At COP 26, 190-plus nations agreed to boost the rate of their greenhouse-gas emission cuts. At the same time, financial institutions committed to align US$130 trillion of private capital with the goals of the 2015 Paris Agreement by 2050. The Paris agreement calls for limiting global warming to 1.5 degrees Celsius over preindustrial levels.
One year later, where does the banking industry stand?
To find out, the International Banking Federation and Deloitte surveyed bank executives and directors from around the world. We also interviewed representatives of banks, banking associations, and an international organization. The results are reflected in this report.
Environmental, social, and climate-related issues are materially impacting all sectors of the economy. Real economy sectors are busy finding ways to decarbonize their business according to net-zero commitments and related transition plans. While governments, governmental agencies and carbon-emitting industries need to drive effective solutions to climate change, banks—as financial intermediaries and central players of any economy—play an important role in supporting the transition of their clients in different real economy sectors.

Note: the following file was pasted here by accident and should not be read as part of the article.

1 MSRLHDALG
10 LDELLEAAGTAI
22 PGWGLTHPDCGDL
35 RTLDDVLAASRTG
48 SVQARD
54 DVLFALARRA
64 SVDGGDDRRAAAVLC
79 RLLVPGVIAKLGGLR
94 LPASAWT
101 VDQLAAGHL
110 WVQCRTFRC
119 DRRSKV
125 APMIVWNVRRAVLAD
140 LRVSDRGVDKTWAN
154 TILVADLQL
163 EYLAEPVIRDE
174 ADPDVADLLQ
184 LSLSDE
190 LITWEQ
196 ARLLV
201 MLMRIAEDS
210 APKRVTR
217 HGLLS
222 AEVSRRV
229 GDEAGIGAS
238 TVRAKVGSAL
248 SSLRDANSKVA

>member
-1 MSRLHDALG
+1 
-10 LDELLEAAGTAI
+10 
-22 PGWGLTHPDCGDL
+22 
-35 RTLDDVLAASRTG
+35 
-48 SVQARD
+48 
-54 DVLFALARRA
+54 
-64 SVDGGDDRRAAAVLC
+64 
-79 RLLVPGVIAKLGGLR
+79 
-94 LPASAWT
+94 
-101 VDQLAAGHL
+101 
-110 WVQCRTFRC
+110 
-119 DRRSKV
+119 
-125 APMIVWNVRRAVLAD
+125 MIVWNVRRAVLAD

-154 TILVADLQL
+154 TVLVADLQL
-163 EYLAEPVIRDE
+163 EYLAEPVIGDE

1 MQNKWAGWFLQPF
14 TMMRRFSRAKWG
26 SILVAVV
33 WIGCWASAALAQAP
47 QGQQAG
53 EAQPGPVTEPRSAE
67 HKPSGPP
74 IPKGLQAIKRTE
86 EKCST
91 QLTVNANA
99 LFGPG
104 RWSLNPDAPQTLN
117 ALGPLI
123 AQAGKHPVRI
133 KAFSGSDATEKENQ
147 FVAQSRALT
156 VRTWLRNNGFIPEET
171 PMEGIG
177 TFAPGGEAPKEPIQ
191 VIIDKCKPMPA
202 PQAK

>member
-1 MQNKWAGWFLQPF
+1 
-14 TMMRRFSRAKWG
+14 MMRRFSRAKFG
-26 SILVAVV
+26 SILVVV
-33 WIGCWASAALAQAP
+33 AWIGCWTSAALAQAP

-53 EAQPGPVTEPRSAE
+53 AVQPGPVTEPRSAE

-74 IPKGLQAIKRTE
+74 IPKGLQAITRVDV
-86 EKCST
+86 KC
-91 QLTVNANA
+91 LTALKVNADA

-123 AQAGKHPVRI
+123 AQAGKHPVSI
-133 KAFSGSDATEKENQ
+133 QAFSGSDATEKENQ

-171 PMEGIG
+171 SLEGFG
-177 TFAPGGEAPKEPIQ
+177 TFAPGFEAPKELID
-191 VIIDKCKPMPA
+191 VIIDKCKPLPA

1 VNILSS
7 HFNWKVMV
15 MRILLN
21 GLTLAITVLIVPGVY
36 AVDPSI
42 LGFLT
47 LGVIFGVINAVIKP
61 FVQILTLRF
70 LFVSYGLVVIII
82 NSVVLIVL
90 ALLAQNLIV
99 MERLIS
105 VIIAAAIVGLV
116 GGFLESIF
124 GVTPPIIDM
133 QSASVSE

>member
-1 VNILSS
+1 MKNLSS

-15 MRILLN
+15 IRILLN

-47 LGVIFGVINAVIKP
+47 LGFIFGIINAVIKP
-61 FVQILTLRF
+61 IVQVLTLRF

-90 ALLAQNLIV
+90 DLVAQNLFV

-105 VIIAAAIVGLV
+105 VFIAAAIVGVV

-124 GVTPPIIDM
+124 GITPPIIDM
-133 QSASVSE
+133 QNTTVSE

Indeed, in their transition strategies, banks must consider not only the transition of their own operations but, more importantly, the emissions of their financed activities as well. Financed emissions represent around 75% of the carbon footprint for banks and are extremely difficult to measure. Nevertheless, they are an opportunity for banks to play a pivotal role in reaching net-zero throughout the economy.
To fulfil their role as financial intermediaries who can support the transition to climate neutrality, banks are increasingly evaluating business opportunities, risks, and ways to support and accompany clients on the journey to climate neutrality. Along the way, they are reviewing their own operating and business models to ensure that climate-related matters are adequately addressed in their own operations, as well as in their financing activities and engagement with clients. Banks must pay close attention to how capital is redirected and to the risk of potentially stranded assets that have or will be suffering from unanticipated or premature write-downs, devaluation or conversion to liabilities. Considerations on stranded assets will play a significant role in the transition to climate neutrality of lending and investment portfolios.
The success of the transition depends on a collaborative, cross-sectoral, and cross-institutional approach to solutions that could benefit everyone.
Our research has led to seven key findings about the banking industry’s climate neutrality efforts.
In this report we take a closer look at each of these key findings. We hope you find interesting and useful as you consider how your company is looking to address these issues.